Good morning, I'm the Rev'd Steven Page for St Patrick's Anglican Church. This month, our devotional thoughts are inspired by notable moments in the world of sports.
Since this is a Summer Olympics year, let's go back to the 1936 Summer Olympic games in Berlin, Germany. This year, the Men's Long Jump medal round will be held Saturday, Aug 4th.
In 1936, the world long jump record was held by a man named Jesse Owens. As the event drew closer, Owens noticed someone he didn't know taking practice jumps. It was a German named Luz Long. What drew Owens' attention to this stranger were the long jumps the long jumper Long was making. They were only practice jumps, but they were very close to Owens' own world record!
Owens thought he'd better do one final tune-up practice jump, just to make sure he was ready. Maybe he also wanted to send a message to his opponent that he still had what it took. So he ran down the track, took off, and made a nice landing, a pretty decent if unspectacular practice distance.
The problem was that, even though Owens was still wearing his warm-up pants and top, the long jump officials counted the jump as an official leap for the competition!
Neither Owens nor his coach could convince the officials otherwise, so the jump counted. All that distraction and worry caused Owens to foul his 2nd attempt by stepping over the take-off line. In the Long Jump, each contestant gets three jumps, and the longest one counts toward advancing to the next round. Well, with a practice jump and a foul on his first two, Owens was down to his final leap, and was under a lot of pressure. Would the world champ be eliminated before the medal round?
But Long could see what was happening. While other competitors were taking their final jumps, Long came up to Owens and introduced himself. His chat helped calm Owens down. Long even suggested that Owens draw a pretend foul line a few inches before the real one, to be sure to avoid a foul on his final jump. Owens did, and his final jump got him into the medal round, but just barely.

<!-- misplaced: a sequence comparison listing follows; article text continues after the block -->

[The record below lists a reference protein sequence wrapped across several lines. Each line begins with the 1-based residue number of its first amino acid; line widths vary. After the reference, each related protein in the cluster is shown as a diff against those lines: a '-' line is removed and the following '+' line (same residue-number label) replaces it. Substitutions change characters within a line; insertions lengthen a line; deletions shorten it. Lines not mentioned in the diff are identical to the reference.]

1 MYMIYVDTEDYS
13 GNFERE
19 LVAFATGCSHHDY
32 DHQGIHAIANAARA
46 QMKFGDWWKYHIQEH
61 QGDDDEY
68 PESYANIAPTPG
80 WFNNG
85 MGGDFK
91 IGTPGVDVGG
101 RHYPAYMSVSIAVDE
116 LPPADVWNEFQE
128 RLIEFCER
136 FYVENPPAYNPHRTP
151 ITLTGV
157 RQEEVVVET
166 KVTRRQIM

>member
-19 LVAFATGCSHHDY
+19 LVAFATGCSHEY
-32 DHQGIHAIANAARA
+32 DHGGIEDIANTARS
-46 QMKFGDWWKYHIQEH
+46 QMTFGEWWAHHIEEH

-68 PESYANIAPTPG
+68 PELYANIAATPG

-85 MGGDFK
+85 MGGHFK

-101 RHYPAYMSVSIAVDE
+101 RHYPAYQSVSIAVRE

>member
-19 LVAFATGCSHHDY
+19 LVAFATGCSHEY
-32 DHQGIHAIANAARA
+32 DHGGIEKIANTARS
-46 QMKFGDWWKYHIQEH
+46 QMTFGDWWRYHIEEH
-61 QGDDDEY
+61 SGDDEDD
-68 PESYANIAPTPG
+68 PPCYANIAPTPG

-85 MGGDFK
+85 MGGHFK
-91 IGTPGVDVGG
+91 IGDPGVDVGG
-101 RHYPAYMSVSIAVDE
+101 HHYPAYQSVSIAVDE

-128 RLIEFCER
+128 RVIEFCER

Well, spurred on by the new friendship and by his friend's intense level of competition, Owens showed his true abilities in the finals. His first jump set a new Olympic record, a leap of almost 25-1/2 feet. His second was even better. And Owens' third and final jump was just a hair shy of 26-1/2 feet, shattering the old record. The win was Owens' 4th gold medal, while Long won silver for Germany.
Long's act of friendship and of calming Owens when he was rattled was a very unselfish act, a radically unselfish act. He could have watched gleefully from a distance as his main rival fouled out. By helping Owens, Long ultimately lost the gold medal. But he won a close friend for life.
Owens and Long kept in touch and built on their friendship in the coming years. After Long was killed in the 2nd world war, Owens kept writing Long's family, reminding them of his good friend.
Jesus calls us, as his followers, to live lives of radical unselfishness. Jesus calls us to treat others as we want them to treat us (Mt 7:12, Lk 6:31). OK, that's not too hard. But he also wants us to love our neighbour (Lk 10:25-28). Jesus even wants us to love our enemies, those people we just can't stand, that we don't get along with, Jesus says to show them God's radically unselfish love (Mt 7:43-44). Now that's getting a little harder!
And Jesus says, in John 15:13, Greater love has no one than this, that one lay down his life for his friends. That is the ultimate act of unselfish love. And it's what Jesus did for us. Jesus willingly surrendered himself to suffering and even to death, for us, his friends. By dying on the cross, Jesus has shown us how much God loves us. It shows us how far God will go to draw us back to Him. And once we receive this unselfish love of God, we are then able to, in turn, share it with those around us.
May you experience God's love today, and share it with those you meet today. For St Patrick's church, I'm Steven Page.